More rice, lockdown angst and autumn bounty.

Recently I wrote about hot wet rice – comforting, nourishing dishes such as risotto and congee which are perfect for cool weather and this time of isolation and quarantine.

Two of my friends have been enjoying rice-based dishes lately, and they’re worth sharing.

First up is Acupuncturist Sarah George in Launceston, Tasmania. Her risotto features a number of Asian mushrooms, and a beaut discussion of the Traditional Chinese Medicine qualities of each ingredient. In her post, you’ll also see just how beautiful it is there in Tasmania.

Our mutual friend and yoga teacher Sam Seghers loves all-things-Japanese and her contribution is Green Okayu. As well as delicious recipes and some great food photography, Sam’s is a deeply moving post.

Around about the time Sam posted her recipes, my daughter – locked down interstate – shared a post by Belgian Psychotherapist, Esther Perel: What Is This Feeling? Anticipatory Grief and Other New Pandemic-Related Emotions. There’s some beautiful, sensible guidance in Esther’s post. See how it sits with you.

And at my place this week? With autumn upon us we’ve an abundance of red and green in our kitchen, including our first-ever persimmons.

A couple of years ago I completed a course in Food as Medicine offered by Monash University. One of the key messages was “try one whole food each week which is new to you”. This week it’s persimmons.

The ones most commonly available here are the Fuyu persimmons, and that’s what I think we have, although it’s possible they’re the Sharon fruit which is an Israeli variety.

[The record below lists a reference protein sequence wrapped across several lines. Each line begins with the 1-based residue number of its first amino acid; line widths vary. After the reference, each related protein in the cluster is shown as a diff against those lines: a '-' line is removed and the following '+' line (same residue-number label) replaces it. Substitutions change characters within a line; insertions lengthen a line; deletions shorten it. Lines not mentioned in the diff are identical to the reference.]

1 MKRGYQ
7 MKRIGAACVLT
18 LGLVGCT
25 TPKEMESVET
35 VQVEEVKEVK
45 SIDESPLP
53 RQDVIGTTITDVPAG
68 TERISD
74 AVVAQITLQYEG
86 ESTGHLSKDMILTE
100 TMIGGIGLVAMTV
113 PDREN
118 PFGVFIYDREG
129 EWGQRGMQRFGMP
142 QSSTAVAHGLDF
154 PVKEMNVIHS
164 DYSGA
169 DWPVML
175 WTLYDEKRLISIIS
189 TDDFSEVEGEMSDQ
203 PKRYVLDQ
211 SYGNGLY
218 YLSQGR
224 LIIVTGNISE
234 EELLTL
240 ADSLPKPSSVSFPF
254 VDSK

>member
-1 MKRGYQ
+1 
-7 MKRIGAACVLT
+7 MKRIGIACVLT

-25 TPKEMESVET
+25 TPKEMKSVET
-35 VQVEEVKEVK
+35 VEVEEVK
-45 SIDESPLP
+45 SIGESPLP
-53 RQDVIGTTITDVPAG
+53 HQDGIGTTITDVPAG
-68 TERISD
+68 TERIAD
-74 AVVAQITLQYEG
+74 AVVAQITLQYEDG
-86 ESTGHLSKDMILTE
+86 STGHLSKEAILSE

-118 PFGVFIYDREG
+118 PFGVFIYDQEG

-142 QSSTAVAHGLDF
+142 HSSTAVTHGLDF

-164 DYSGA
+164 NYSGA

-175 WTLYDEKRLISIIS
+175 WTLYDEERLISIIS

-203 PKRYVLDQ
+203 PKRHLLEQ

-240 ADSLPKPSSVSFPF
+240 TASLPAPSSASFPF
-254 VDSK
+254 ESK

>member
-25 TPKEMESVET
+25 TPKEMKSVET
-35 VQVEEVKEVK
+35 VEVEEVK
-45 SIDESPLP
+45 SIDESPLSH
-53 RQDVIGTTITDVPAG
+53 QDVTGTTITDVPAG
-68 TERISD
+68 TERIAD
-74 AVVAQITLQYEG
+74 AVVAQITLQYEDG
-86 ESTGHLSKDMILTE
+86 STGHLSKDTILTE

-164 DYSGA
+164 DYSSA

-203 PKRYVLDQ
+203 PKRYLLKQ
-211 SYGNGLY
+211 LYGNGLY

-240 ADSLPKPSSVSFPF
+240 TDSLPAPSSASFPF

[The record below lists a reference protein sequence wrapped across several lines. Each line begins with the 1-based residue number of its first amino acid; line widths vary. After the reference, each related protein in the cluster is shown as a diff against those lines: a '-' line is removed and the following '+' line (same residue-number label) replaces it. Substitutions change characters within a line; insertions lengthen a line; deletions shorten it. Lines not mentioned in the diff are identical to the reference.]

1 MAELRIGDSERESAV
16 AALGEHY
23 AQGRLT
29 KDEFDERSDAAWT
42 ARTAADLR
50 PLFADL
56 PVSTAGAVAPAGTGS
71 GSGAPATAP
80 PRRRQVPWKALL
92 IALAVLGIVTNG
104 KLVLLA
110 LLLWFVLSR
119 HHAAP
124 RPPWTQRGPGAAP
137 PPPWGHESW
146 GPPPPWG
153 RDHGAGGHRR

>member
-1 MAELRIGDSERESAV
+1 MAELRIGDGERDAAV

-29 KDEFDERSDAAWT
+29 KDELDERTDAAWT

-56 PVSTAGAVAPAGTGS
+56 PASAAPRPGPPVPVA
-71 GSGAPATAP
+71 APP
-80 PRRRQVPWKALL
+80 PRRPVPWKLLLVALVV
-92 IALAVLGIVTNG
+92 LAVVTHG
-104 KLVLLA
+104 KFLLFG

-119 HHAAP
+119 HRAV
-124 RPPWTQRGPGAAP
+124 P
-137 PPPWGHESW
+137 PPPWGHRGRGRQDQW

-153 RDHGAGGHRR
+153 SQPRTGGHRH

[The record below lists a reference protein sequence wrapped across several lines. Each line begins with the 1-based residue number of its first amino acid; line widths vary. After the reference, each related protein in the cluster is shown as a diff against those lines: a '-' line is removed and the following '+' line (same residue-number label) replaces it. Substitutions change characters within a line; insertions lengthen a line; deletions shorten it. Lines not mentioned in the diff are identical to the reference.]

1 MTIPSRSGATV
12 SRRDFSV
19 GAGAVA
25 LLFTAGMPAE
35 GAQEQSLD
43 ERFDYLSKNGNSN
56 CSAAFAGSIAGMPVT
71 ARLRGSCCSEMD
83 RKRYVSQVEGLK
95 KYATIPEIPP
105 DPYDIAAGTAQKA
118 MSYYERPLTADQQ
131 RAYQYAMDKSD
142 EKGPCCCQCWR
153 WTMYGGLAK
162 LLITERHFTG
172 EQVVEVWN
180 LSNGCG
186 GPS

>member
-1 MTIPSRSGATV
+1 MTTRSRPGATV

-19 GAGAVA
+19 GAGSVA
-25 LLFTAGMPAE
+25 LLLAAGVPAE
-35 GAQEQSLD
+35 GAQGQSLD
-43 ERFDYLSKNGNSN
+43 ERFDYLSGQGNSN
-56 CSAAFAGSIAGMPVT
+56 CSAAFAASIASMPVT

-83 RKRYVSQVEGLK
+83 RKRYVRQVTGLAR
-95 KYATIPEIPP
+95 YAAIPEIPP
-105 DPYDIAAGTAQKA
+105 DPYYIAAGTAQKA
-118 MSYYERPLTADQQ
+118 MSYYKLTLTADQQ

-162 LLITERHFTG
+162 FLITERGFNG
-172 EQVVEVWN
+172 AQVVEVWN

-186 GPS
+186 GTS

Once ripe they feel like a heavy little balloon, filled with water pushing against the skin. To eat the Fuyu or Sharon variety as-is, just slice the top off and dip into the jewel-coloured, almost gelatinous flesh with a spoon. It’s a perfect mid-afternoon snack.

Persimmons are a good source of Vitamins C and A, fibre, and a modest source of Iron and other minerals. You can eat them as-is, or use them in a number of ways. SBS has a number of recipes here.

In Traditional Chinese Food As Medicine, from my taste-test and observations, I think we can say that this variety of persimmon is a little Warm, a Blood Builder, and may help to Regulate the Centre and Replenish Fluids.

The guidance here and in the posts I’ve shared do not replace the essential care and attention of your primary health care providers. If you’re unwell, please see your doctor or call a crisis helpline if you’re struggling with overwhelming emotions or thoughts.

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